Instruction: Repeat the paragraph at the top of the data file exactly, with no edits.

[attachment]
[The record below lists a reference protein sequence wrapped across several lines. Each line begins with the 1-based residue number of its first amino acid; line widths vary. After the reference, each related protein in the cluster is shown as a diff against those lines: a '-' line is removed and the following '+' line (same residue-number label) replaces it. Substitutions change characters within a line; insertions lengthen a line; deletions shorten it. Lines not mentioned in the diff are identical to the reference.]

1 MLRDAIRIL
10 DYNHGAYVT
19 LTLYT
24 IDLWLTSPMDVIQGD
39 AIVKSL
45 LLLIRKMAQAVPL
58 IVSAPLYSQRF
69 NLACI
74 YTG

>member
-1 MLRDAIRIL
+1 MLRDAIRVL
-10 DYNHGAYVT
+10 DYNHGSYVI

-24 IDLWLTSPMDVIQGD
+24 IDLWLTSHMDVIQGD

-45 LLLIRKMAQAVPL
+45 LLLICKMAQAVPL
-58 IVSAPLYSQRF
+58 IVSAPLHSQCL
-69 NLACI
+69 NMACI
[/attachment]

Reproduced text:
[The record below lists a reference protein sequence wrapped across several lines. Each line begins with the 1-based residue number of its first amino acid; line widths vary. After the reference, each related protein in the cluster is shown as a diff against those lines: a '-' line is removed and the following '+' line (same residue-number label) replaces it. Substitutions change characters within a line; insertions lengthen a line; deletions shorten it. Lines not mentioned in the diff are identical to the reference.]